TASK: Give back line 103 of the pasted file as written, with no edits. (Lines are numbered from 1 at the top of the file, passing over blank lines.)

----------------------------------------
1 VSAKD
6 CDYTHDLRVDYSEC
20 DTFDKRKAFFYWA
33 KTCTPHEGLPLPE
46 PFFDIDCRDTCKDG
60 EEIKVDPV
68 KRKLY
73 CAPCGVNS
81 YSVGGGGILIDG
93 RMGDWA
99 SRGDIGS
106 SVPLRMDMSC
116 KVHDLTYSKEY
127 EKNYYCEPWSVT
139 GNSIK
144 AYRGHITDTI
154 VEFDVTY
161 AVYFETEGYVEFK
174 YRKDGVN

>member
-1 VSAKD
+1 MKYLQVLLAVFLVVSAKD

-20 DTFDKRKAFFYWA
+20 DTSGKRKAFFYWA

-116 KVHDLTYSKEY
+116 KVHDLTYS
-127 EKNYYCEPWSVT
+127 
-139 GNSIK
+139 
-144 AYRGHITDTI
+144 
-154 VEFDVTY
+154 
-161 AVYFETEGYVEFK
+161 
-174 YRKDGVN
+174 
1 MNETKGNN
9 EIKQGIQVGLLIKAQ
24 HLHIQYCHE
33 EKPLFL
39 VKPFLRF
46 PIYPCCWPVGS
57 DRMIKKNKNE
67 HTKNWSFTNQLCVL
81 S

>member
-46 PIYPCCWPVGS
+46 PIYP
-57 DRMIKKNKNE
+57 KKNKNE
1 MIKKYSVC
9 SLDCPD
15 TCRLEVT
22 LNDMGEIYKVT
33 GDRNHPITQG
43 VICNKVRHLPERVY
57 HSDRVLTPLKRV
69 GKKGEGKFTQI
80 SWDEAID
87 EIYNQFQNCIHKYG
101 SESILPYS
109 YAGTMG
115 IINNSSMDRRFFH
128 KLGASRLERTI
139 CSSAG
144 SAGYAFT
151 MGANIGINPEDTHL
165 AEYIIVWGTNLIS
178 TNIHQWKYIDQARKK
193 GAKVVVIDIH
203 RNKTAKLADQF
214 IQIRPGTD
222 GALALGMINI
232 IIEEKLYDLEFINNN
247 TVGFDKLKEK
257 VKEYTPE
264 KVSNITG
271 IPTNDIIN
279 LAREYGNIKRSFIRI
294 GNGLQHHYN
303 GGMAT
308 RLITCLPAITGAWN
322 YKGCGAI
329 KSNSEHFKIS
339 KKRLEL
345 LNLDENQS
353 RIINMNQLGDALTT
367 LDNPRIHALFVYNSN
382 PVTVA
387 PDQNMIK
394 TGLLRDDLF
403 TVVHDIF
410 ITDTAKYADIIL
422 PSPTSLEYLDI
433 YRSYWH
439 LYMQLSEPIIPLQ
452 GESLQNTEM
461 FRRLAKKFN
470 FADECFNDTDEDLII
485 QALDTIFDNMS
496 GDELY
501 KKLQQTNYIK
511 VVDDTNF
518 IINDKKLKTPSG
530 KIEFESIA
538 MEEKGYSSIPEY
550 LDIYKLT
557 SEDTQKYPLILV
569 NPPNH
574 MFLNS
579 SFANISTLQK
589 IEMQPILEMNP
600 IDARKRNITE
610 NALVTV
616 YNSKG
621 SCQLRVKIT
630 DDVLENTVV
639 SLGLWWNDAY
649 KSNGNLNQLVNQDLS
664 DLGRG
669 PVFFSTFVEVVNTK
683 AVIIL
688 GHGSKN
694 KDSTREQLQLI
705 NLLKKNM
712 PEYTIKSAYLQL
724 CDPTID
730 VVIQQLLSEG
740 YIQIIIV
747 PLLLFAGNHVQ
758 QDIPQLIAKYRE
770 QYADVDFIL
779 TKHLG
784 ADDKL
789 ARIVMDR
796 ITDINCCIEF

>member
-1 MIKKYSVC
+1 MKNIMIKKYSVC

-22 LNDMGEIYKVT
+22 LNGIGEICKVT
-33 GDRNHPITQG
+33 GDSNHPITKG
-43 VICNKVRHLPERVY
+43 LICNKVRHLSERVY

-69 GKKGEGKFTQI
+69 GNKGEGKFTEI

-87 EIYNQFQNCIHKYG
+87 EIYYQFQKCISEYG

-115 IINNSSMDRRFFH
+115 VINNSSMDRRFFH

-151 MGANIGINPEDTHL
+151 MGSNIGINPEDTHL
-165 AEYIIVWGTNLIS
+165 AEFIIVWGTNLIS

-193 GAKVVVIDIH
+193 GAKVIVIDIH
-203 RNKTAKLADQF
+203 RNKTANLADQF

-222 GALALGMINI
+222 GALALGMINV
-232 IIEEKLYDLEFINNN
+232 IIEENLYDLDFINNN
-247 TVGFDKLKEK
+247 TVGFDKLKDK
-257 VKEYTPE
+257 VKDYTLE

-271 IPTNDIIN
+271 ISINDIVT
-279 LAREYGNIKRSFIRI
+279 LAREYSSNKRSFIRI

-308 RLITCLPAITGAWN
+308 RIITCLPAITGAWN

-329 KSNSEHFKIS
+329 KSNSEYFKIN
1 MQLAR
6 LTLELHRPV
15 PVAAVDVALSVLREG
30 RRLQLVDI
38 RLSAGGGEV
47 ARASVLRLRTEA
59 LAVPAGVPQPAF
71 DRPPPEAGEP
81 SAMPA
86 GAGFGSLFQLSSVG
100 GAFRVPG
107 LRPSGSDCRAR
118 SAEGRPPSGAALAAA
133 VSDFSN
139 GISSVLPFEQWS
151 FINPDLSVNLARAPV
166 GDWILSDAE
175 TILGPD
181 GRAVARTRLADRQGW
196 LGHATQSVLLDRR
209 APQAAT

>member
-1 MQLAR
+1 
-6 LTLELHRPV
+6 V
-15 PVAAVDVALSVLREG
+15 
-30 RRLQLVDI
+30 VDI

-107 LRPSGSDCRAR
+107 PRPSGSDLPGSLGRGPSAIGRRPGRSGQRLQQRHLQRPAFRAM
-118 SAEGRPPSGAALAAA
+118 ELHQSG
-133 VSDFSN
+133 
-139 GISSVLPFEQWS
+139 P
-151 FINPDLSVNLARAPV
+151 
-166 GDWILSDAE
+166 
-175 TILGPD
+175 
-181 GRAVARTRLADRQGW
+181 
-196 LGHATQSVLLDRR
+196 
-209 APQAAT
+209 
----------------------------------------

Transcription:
496 GDELY